By all reports Apple is planning to release a lower-cost iPhone this spring in the form of an update to the iPhone 8, and now a new series of renders are giving us another peek at exactly what the new iPhone may actually look like.
While the new inexpensive iPhone model has been dubbed the “iPhone SE 2” because it’s believed to be a third-tier iPhone that would follow in the footsteps of the original iPhone SE, in reality it will likely be nothing like the iPhone SE in design, but merely in concept.
When the iPhone SE was released back in early 2016, it was essentially Apple’s 2013 iPhone 5s, repackaged with a current-generation CPU to match the iPhone 6s. Apple is expected to do the same thing in principle this time around by taking a 2.5-year old iPhone — in this case, the iPhone 8 — and updating it to the A13 CPU that’s currently found in Apple’s iPhone 11 lineup.
As a result, there have been suggestions that the new model will be called the “iPhone 9” and although that’s far from a certainty, it makes a lot of sense considering that Apple skipped over that number on the way to the radically different iPhone X, and of course it would reflect the more traditional design of the new model.
Now Steve Hemmerstoffer of OnLeaks, who shared fairly accurate renders of the iPhone 11 Pro nine months before the device was released, is offering up some new renders of the “iPhone 9.”
We already know from earlier reports by reliable analysts such as Ming-Chi Kuo that the new budget-friendly iPhone will follow in the footsteps of the iPhone 8. In fact, by all reports, it’s expected to be virtually identical in all of its specs with the exception of an increase to an A13 CPU and 3GB of RAM to bring its performance in line with Apple’s iPhone 11. It also seems likely that it will lose 3D Touch, since the iPhone 8 is now the only model Apple sells that still includes this feature. Eliminating it would also reduce manufacturing costs, allowing Apple to price the new handset more aggressively; right now Apple is still selling the iPhone 8 for $449, while the new “iPhone 9” is expected to hit $399.
What’s more notable about OnLeaks’ newest renders, however, is that they show a frosted glass back and a polished metal frame, much like the finish on the iPhone 11 Pro. However Hemmerstoffer told MacRumors that these were creative assumptions on his part, and while nothing is known for sure about the mateirals Apple will use for the new lower-cost iPhone, it does seem likely it will stick with more inexpensive finishes.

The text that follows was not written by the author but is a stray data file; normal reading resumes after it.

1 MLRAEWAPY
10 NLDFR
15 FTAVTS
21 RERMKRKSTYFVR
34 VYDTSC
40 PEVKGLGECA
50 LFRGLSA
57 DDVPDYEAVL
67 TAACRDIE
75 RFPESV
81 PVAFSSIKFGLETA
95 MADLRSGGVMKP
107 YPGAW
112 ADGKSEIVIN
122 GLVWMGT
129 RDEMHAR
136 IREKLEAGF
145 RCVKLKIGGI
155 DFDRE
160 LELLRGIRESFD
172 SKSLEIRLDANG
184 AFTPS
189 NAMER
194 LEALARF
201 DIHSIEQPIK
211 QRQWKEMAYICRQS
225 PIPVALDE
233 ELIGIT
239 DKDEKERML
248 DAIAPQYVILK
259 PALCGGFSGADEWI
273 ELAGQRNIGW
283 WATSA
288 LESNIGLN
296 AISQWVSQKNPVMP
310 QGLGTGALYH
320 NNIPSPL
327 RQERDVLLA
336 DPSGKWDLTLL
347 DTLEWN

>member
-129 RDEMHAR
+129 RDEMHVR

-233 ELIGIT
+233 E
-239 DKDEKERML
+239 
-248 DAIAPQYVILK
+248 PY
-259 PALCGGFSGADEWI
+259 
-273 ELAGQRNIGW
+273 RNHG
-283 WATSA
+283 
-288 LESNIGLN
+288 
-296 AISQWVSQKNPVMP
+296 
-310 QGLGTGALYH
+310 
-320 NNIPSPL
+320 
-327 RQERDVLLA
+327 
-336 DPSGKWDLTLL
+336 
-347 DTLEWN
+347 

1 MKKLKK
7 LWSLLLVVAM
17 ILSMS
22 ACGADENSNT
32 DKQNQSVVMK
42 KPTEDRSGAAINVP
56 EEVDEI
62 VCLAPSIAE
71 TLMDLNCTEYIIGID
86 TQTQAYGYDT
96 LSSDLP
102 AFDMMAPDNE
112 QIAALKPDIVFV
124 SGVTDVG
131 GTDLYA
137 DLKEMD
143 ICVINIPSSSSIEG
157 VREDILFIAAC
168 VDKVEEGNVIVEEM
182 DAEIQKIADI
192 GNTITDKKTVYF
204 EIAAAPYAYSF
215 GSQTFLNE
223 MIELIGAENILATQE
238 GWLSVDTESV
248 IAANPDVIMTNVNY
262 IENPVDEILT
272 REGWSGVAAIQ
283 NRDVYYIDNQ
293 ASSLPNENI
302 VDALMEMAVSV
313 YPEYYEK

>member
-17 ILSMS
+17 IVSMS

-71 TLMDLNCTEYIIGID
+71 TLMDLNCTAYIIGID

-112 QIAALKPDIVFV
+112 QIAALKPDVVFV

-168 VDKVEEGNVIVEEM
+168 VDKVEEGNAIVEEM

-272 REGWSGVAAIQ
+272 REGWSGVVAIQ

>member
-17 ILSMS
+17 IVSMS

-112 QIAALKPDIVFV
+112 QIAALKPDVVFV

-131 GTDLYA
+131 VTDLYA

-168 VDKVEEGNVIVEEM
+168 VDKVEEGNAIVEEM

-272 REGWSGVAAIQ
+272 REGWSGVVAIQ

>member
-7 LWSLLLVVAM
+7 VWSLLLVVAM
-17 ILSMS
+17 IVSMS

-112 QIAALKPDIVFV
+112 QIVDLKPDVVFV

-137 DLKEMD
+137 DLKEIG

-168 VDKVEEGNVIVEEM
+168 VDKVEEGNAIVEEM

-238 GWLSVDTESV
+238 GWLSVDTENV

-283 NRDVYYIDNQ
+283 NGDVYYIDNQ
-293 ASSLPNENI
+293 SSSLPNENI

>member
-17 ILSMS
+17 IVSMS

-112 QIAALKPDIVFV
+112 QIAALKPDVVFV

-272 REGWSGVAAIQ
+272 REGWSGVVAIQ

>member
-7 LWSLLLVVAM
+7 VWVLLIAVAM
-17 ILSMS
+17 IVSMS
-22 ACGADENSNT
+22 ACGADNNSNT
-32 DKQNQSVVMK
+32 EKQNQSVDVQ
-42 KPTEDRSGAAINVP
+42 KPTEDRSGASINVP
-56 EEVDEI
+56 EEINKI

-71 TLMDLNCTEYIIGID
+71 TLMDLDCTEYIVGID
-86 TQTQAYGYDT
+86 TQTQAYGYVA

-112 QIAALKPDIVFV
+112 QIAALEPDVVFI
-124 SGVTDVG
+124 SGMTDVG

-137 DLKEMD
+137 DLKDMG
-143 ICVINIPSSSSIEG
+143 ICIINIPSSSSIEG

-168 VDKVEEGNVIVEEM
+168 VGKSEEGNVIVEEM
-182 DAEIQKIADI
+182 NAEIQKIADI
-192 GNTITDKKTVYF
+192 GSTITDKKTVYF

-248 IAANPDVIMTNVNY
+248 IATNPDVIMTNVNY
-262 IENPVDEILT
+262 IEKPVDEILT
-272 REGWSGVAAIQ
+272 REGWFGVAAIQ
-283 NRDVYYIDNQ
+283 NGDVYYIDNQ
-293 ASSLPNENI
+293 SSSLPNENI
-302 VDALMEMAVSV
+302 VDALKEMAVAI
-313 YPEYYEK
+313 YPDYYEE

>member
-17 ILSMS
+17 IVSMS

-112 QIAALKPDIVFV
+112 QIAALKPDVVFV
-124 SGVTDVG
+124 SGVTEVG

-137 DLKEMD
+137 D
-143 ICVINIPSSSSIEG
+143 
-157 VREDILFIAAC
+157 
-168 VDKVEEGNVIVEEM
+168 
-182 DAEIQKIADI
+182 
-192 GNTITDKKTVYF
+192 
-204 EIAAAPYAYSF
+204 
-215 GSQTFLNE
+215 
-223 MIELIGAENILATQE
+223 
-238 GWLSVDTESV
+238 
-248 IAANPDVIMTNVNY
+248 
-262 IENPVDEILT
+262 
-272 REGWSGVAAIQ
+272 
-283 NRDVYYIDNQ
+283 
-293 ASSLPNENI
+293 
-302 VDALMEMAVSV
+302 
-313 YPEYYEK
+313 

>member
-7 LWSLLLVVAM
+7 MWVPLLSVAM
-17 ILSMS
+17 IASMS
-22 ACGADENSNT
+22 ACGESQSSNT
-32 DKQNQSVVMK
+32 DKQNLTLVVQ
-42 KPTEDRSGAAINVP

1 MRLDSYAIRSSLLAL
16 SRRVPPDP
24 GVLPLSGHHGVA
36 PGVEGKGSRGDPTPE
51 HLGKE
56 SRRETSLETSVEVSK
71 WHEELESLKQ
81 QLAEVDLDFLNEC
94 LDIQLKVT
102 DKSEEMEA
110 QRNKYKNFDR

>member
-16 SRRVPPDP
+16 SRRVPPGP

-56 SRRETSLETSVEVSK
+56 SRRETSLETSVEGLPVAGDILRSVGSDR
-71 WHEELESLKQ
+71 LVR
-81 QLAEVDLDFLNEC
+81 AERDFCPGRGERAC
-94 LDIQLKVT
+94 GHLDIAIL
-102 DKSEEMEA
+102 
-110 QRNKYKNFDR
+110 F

That said, it’s not inconceivable that Apple may want to change up the design in some way to set it apart from the iPhone 8, but it seems like a bit of a stretch for Apple to equip its lowest-tier iPhone with the same materials and finishes that distinguish its highest-end “Pro” iPhone models.
Better Battery Life?
While the height and width of the new device are expected to be identical to the iPhone 8, OnLeaks notes that the iPhone 9 will actually be about 0.5 mm thicker than it predecessor. Combined with the removal of the 3D Touch screen layer, this strongly suggests that Apple is making room to pack in a larger battery. This would be in line with Apple’s recent trend away from sacrificing battery life in the name of thinness, and with power efficiency improvements in Apple’s latest A-series chips, it’s unlikely that a larger battery would be required simply to support the new CPU.
While it’s all but certain that a 4.7-inch “iPhone 9” is coming this spring, we also heard a rumour last week that Apple might release two “iPhone 9” models. While this makes some sense in light of the fact that Apple still sells the iPhone 8 Plus right now, the rumour comes from a less reliable source and some have suggested that it could be conflated with other reports of a more advanced “iPhone SE 2 Plus” type device that some analysts are expecting to arrive in early 2021. This later model could be the iPhone XE that we heard some rumours about last year, incorporating an iPhone X style full-screen design but eliminating Face ID in favour of an in-display Touch ID sensor.